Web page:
Personally, I do not think that there is anything brave about killing, but the inclusiveness of his words are startling.

This fear that domestic violence is a family thing ... that could even have been us if the circumstances occurred. This makes us less likely to push for incarceration and find all sorts of rationalisations like “Why don’t they just leave”, putting the blame on the victim and enabling us to avoid involvement and action.

The campaign to stop domestic violence began as a women’s movement and deserves a great deal of praise; however, despite efforts to involve men, it is still wrongly seen as a “them against us problem”.

It should no longer be accepted as a woman’s issue. Even though most assaults are on women by men, it is clearly a societal issue. The violence and abuse within families impacts on us all, it leads directly to future violence with all the emotional and financial drain to us all. It will take societal action, men and women working together to change this destructive force. It is also the area of crime and homicide where prevention has been shown to work.

I believe that we need a clear set of laws, rules and guidelines that produce a plan that clearly sets out exactly what must happen in each reported case. The problem is so widespread around the globe that there are numerous programmes from which we could learn and choose.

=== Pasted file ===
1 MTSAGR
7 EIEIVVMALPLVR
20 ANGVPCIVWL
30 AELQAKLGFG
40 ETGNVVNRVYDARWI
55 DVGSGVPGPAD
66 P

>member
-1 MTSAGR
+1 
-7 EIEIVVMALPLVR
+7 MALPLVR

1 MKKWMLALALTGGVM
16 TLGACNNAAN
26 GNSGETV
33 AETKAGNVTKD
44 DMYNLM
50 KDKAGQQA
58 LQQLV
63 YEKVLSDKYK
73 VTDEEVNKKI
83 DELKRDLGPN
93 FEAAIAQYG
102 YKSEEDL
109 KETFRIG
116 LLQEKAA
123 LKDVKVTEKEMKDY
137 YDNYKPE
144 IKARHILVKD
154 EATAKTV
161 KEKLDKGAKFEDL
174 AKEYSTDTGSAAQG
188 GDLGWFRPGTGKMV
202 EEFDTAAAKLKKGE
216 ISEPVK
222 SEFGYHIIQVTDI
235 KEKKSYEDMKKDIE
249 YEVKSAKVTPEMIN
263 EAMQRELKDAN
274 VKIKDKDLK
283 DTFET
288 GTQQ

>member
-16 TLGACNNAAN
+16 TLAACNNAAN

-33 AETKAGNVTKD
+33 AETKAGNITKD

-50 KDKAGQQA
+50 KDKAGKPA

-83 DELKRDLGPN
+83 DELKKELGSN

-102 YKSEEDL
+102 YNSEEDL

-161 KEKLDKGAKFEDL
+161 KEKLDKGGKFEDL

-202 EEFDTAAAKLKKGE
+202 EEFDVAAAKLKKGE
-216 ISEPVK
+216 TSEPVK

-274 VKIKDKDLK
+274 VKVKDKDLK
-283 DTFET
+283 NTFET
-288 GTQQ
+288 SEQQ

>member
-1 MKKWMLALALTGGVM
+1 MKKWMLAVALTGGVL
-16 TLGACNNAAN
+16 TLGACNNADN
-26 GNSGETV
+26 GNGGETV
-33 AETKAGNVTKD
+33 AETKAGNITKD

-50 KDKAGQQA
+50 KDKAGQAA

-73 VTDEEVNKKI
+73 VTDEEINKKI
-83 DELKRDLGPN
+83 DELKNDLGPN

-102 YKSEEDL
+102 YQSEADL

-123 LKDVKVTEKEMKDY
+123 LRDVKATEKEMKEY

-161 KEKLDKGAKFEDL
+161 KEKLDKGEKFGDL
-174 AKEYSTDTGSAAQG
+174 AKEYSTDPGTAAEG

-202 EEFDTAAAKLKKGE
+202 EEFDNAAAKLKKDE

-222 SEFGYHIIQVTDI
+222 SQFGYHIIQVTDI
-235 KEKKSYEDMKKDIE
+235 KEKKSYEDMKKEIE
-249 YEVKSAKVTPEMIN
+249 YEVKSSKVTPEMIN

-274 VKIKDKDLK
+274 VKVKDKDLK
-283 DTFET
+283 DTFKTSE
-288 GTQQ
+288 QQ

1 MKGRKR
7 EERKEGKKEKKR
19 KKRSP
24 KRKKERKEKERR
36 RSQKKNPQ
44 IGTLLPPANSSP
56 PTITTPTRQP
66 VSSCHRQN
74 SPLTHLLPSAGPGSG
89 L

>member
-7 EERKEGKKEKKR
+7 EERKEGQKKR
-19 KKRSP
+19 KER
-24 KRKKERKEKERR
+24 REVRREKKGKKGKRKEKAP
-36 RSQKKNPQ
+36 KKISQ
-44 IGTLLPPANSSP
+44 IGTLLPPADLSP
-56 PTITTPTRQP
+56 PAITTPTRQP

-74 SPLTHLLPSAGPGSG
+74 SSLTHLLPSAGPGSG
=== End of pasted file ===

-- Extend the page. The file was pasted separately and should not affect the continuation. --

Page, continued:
There are pilot programmes of mandatory arrest for those who commit violence against a partner or ex-partner. This would require us to speed up the process of getting to court to protect witnesses and lessen attempts at revenge. Some countries are using a “Go Order” scheme, where the senior police officer can serve an order banishing a suspected abuser from having any contact with their partner for 48 hours, which can be extended to 28 days while the relevant teams sort out the best approach.

The police need clear guidelines as to their responsibility – if arrest or banishment is automatic it makes decision making easier. The Blueprint for Safety Initiative has been launched in a number of American cities and provides help for all agencies involved. The police are provided with improved training in evidence collection at the scene, better assessment methods – particularly in asking specific questions that go directly to risk assessment – and enhanced report writing.

The Barnet Council in London has a Safer Families Project. They recognised that serious cases must be handled by the police but felt that early intervention by supporting families in incidences of low level violence could reduce escalation. They provided funding for a project manager and three domestic violence workers, they used the Barnado multi-agency domestic violence identification scale to identify families. They took referrals from the police, midwives, health visitors, social workers and others and, out of 164 families they worked, only three escalated to serious violence.